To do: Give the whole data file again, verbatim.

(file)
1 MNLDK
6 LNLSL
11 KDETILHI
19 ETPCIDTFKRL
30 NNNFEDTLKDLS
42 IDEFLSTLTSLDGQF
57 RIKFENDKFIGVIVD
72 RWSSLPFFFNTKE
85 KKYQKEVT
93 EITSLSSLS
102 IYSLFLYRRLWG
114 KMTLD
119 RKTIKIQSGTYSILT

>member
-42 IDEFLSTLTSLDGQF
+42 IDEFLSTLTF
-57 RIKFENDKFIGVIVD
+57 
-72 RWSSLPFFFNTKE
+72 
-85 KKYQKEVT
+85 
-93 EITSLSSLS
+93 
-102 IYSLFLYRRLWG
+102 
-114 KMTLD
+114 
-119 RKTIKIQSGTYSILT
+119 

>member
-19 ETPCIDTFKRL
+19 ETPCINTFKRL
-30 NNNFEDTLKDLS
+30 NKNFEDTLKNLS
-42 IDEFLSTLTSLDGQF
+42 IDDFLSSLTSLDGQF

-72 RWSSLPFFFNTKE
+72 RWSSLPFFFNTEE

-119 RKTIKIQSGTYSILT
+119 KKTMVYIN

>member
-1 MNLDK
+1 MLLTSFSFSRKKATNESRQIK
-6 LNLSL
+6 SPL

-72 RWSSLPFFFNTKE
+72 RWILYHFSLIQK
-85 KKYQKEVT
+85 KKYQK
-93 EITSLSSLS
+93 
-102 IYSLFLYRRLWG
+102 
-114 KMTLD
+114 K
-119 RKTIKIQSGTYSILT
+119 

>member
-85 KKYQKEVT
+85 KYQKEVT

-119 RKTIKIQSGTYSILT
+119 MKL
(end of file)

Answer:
1 MNLDK
6 LNLSL
11 KDETILHI
19 ETPCIDTFKRL
30 NNNFEDTLKDLS
42 IDEFLSTLTSLDGQF
57 RIKFENDKFIGVIVD
72 RWSSLPFFFNTKE
85 KKYQKEVT
93 EITSLSSLS
102 IYSLFLYRRLWG
114 KMTLD
119 RKTIKIQSGTYSILT

>member
-42 IDEFLSTLTSLDGQF
+42 IDEFLSTLTF
-57 RIKFENDKFIGVIVD
+57 
-72 RWSSLPFFFNTKE
+72 
-85 KKYQKEVT
+85 
-93 EITSLSSLS
+93 
-102 IYSLFLYRRLWG
+102 
-114 KMTLD
+114 
-119 RKTIKIQSGTYSILT
+119 

>member
-19 ETPCIDTFKRL
+19 ETPCINTFKRL
-30 NNNFEDTLKDLS
+30 NKNFEDTLKNLS
-42 IDEFLSTLTSLDGQF
+42 IDDFLSSLTSLDGQF

-72 RWSSLPFFFNTKE
+72 RWSSLPFFFNTEE

-119 RKTIKIQSGTYSILT
+119 KKTMVYIN

>member
-1 MNLDK
+1 MLLTSFSFSRKKATNESRQIK
-6 LNLSL
+6 SPL

-72 RWSSLPFFFNTKE
+72 RWILYHFSLIQK
-85 KKYQKEVT
+85 KKYQK
-93 EITSLSSLS
+93 
-102 IYSLFLYRRLWG
+102 
-114 KMTLD
+114 K
-119 RKTIKIQSGTYSILT
+119 

>member
-85 KKYQKEVT
+85 KYQKEVT

-119 RKTIKIQSGTYSILT
+119 MKL